spirits, and danced with more than usual gaiety a romping, country-dance
called the Tempest.' An observant writer of this date says: 'She had a
fine vein of humour, a keen sense of the ludicrous; enjoyed equestrian
exercise, and rode remarkably well.'

N. P. Willis, the American poet, who saw her on horseback in Hyde Park,
said: 'Her Majesty rides quite fearlessly and securely; I met her party
full gallop near the centre of the Rotten Row. On came the Queen on a
dun-coloured, highly groomed horse, with her prime-minister on one side of
her, and Lord Byron on the other; her cortége of maids of honour, and
lords and ladies of the court checking their spirited horses, and
preserving always a slight distance between themselves and Her Majesty.
... Victoria's round, plump figure looks exceedingly well in her
dark-green riding dress.... She rode with her mouth open, and seemed
exhilarated with pleasure.' James Gordon Bennett, who saw her at the
opera, describes her as 'a fair-haired little girl, dressed with great
simplicity in white muslin, with hair plain, a blue ribbon at the back....
Her bust is extremely well proportioned, and her complexion very fair.
There is a slight parting of her rosy lips, between which you can see
little nicks of something like very white teeth. The expression of her
face is amiable and good-tempered. I could see nothing like that awful
majesty, that mysterious something which doth hedge a queen.'

Mr Greville, who dined at the Queen's table in Buckingham Palace in 1837,
pronounced the whole thing dull, so dull that he marvelled how any one
could like such a life: but both here and at a ball he declared the
bearing of the Queen to be perfect, noting also that her complexion was
clear, and that the expression of her eyes was agreeable.

Despite her strong attraction to her cousin Albert, she expressed a
determination not to think of marriage for a time. The sudden change from
her quiet, girlish life in Kensington to the prominence and the powers of
a great queen, standing 'in that fierce light which beats upon a throne,'
might well have excused a good deal of wilfulness had the excuse been

Her Majesty decides that 'a worse school for a young girl, or one more
detrimental to all natural feelings and affections, cannot well be
imagined.' Perhaps it was an experience which she needed to convince her
fully of the value and blessedness of the true domesticity which was soon
to be hers. After she had in 1837 placed her life-interest in the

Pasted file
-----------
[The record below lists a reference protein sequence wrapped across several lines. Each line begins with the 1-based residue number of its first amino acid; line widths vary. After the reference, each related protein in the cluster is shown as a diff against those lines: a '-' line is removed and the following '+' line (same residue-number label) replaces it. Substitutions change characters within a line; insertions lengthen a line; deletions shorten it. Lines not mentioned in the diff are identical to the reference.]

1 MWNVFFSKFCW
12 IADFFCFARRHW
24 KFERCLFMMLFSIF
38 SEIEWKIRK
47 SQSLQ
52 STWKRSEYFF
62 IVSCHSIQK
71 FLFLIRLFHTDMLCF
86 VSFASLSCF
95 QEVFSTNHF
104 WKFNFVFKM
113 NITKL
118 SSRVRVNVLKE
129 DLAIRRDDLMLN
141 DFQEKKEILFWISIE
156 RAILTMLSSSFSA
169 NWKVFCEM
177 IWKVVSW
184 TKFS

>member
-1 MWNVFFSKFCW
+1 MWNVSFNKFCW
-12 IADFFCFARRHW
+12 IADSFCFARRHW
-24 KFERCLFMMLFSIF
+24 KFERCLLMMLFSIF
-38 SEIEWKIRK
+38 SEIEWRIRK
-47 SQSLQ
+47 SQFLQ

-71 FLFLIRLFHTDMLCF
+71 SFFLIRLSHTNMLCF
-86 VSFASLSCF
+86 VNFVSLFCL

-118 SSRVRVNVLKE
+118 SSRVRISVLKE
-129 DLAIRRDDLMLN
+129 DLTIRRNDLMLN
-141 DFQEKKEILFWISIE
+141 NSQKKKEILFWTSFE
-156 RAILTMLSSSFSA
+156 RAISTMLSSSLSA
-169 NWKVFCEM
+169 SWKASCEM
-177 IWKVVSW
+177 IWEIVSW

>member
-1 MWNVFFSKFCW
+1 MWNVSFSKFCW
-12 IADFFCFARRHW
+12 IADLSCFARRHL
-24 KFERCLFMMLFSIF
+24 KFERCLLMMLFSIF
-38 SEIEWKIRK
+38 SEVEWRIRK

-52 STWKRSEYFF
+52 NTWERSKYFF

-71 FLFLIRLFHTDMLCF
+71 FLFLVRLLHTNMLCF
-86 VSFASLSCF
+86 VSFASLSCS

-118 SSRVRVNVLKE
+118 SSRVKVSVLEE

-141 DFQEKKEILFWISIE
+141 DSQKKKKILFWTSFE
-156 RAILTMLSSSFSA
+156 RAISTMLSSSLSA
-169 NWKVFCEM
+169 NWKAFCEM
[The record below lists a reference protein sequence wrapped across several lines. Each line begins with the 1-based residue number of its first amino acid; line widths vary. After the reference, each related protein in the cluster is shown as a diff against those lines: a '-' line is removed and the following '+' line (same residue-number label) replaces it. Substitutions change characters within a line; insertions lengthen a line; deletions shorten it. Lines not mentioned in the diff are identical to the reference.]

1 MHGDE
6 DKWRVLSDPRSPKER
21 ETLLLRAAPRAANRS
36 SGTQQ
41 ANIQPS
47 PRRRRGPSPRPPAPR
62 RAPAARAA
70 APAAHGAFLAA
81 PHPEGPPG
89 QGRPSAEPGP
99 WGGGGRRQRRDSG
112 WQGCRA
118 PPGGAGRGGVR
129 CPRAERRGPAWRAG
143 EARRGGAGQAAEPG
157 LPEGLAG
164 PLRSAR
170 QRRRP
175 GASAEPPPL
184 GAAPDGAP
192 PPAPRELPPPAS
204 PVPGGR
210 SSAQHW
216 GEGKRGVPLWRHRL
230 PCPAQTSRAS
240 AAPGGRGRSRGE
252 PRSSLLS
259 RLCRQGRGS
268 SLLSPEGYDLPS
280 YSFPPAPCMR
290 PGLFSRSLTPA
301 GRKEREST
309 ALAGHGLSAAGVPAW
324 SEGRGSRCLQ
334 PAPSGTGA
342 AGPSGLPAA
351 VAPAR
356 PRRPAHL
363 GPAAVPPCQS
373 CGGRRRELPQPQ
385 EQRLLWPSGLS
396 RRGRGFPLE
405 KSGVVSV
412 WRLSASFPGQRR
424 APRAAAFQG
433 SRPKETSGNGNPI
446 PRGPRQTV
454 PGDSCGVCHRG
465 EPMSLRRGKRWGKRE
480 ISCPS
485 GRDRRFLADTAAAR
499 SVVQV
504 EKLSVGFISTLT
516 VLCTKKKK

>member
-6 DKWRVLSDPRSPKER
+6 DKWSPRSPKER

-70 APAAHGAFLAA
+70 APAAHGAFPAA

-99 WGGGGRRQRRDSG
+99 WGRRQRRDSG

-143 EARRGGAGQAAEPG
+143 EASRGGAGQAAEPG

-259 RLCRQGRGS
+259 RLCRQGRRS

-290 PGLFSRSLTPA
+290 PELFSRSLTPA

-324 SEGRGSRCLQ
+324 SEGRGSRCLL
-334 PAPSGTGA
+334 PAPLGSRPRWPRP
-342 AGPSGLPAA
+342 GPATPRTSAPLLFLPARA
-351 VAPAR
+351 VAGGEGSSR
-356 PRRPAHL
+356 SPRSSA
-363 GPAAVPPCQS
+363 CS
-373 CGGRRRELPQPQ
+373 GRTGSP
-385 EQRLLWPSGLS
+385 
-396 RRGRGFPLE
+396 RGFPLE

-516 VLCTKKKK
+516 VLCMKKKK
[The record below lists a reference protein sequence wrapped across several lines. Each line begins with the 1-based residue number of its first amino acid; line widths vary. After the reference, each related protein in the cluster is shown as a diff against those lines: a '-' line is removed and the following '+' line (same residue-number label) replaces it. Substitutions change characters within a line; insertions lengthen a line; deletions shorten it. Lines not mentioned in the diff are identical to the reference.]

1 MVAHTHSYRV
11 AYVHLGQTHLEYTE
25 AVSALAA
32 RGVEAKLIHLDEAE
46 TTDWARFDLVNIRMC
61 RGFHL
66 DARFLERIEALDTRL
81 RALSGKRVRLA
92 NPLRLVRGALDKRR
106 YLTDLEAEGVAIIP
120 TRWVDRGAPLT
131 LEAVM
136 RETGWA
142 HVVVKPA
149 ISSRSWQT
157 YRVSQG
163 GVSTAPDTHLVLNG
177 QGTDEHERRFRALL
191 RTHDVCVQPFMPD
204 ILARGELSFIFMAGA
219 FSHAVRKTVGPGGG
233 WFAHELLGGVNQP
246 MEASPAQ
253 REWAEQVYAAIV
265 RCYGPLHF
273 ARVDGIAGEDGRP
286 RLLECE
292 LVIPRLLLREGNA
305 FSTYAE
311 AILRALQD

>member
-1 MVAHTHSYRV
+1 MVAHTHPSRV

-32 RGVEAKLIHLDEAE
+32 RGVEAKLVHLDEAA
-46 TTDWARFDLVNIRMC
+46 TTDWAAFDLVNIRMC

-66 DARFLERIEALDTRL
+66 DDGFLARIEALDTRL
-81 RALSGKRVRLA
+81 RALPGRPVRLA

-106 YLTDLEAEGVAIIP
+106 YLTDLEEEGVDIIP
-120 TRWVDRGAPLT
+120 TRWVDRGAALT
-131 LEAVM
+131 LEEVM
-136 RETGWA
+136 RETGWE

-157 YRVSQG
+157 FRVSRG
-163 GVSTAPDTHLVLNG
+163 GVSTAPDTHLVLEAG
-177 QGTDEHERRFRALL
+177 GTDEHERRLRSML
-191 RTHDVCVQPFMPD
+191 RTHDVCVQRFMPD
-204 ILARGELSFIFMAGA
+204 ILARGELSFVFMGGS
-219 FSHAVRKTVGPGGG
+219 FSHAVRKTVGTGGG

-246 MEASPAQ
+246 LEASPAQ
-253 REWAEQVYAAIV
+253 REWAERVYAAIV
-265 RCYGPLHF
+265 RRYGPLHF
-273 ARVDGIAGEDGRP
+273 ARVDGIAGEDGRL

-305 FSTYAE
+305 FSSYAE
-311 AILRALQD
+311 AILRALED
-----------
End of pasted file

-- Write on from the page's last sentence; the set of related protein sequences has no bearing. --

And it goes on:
hereditary revenues of the crown at the disposal of the House of Commons,
her yearly income was fixed at £385,000. This income is allocated as
follows: For Her Majesty's privy purse, £60,000; salaries of Her Majesty's
household and retired allowances, £131,260; expenses of household,
£172,500; royal bounty, alms, &c., £13,200; unappropriated moneys, £8040.

The first change from a Whig to a Conservative government ruffled the
waters a little. Her Majesty was advised by the Duke of Wellington to
invite Sir Robert Peel to form a new ministry. She did so, but frankly
told Peel that she was very sorry to lose Lord Melbourne. When arranging
his cabinet, Sir Robert found that objections were raised to the retention
of certain Whig ladies in personal attendance upon the Queen, as being
very likely to influence her. The Duchess of Sutherland and Lady Normanby,
it is believed, were particularly meant. The Queen at first flatly refused
to dismiss her Ladies of the Bedchamber, to whom she had got so
accustomed. As Sir Robert Peel would not yield the point, she recalled
Lord Melbourne, who now retained office till 1841. The affair caused a
great deal of talk in political and non-political circles. The Queen
wrote: 'They wanted to deprive me of my ladies, and I suppose they would
deprive me next of my dresses and my housemaids; but I will show them that
I am Queen of England.' This little episode has since gone by the name of
the 'Bedchamber Plot.'

Of Her Majesty it may safely be said that she has always been a genuine
ruler, in the sense that from the first she trained herself to comprehend
the mysteries of statecraft. She had Lord Melbourne as her first
prime-minister, and from the beginning every despatch of the Foreign
Office was offered to her attention. In 1848, a year of exceptional
activity, these numbered 28,000.

If for a while the Queen thus drew back from actually deciding to marry
the cousin whom, nevertheless, she owned to be 'fascinating,' that cousin
on his side was not one of those of whom it may be said:

He either fears his fate too much,
Or his deserts are small,
That dares not put it to the touch,
To gain or lose it all.

'I am ready,' he said, 'to submit to delay, if I have only some certain
assurance to go upon. But if, after waiting perhaps for three years, I
should find that the Queen no longer desired the marriage, it would place
me in a ridiculous position, and would, to a certain extent, ruin all my
prospects for the future.'

Love proved stronger than girlish pride and independence--the woman was
greater than the queen. The young pair met again on the 10th October 1839,
and on the 14th of the same month the Queen communicated the welcome news
of her approaching marriage to her prime-minister. Her best friends were
all delighted with the news.

'You will be very nervous on declaring your engagement to the Council,'
said the Duchess of Gloucester.

'Yes,' replied the Queen, 'but I did something far more trying to my
nerves a short time since.'

'What was that?' the duchess asked.

'I proposed to Albert,' was the reply.

Etiquette of course forbade the gentleman in this case to speak first; and